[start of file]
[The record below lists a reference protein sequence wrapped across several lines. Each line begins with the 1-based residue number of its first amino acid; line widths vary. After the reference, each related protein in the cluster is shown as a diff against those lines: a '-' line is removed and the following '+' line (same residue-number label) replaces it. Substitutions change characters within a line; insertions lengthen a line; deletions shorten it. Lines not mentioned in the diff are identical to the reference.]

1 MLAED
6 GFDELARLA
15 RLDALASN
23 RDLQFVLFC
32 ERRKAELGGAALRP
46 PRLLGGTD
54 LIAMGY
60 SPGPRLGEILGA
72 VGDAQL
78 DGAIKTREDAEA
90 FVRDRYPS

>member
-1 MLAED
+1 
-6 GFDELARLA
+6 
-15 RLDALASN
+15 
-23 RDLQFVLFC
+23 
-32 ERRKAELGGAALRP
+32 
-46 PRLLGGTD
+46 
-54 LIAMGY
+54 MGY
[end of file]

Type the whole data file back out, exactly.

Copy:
[The record below lists a reference protein sequence wrapped across several lines. Each line begins with the 1-based residue number of its first amino acid; line widths vary. After the reference, each related protein in the cluster is shown as a diff against those lines: a '-' line is removed and the following '+' line (same residue-number label) replaces it. Substitutions change characters within a line; insertions lengthen a line; deletions shorten it. Lines not mentioned in the diff are identical to the reference.]

1 MLAED
6 GFDELARLA
15 RLDALASN
23 RDLQFVLFC
32 ERRKAELGGAALRP
46 PRLLGGTD
54 LIAMGY
60 SPGPRLGEILGA
72 VGDAQL
78 DGAIKTREDAEA
90 FVRDRYPS

>member
-1 MLAED
+1 
-6 GFDELARLA
+6 
-15 RLDALASN
+15 
-23 RDLQFVLFC
+23 
-32 ERRKAELGGAALRP
+32 
-46 PRLLGGTD
+46 
-54 LIAMGY
+54 MGY